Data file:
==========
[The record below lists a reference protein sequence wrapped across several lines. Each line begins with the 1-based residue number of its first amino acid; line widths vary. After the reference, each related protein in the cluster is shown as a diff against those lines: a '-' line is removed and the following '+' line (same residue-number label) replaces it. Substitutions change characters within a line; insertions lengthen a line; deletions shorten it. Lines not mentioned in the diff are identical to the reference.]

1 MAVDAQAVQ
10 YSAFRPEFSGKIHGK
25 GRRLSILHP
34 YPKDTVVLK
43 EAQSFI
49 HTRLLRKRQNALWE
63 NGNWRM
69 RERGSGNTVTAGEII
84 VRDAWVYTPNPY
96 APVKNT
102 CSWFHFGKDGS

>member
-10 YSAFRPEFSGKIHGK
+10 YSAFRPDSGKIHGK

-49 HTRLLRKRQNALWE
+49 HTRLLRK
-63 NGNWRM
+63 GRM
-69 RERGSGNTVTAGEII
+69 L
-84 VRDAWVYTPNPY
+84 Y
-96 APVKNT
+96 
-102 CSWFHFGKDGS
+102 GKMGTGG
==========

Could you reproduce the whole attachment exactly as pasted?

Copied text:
[The record below lists a reference protein sequence wrapped across several lines. Each line begins with the 1-based residue number of its first amino acid; line widths vary. After the reference, each related protein in the cluster is shown as a diff against those lines: a '-' line is removed and the following '+' line (same residue-number label) replaces it. Substitutions change characters within a line; insertions lengthen a line; deletions shorten it. Lines not mentioned in the diff are identical to the reference.]

1 MAVDAQAVQ
10 YSAFRPEFSGKIHGK
25 GRRLSILHP
34 YPKDTVVLK
43 EAQSFI
49 HTRLLRKRQNALWE
63 NGNWRM
69 RERGSGNTVTAGEII
84 VRDAWVYTPNPY
96 APVKNT
102 CSWFHFGKDGS

>member
-10 YSAFRPEFSGKIHGK
+10 YSAFRPDSGKIHGK

-49 HTRLLRKRQNALWE
+49 HTRLLRK
-63 NGNWRM
+63 GRM
-69 RERGSGNTVTAGEII
+69 L
-84 VRDAWVYTPNPY
+84 Y
-96 APVKNT
+96 
-102 CSWFHFGKDGS
+102 GKMGTGG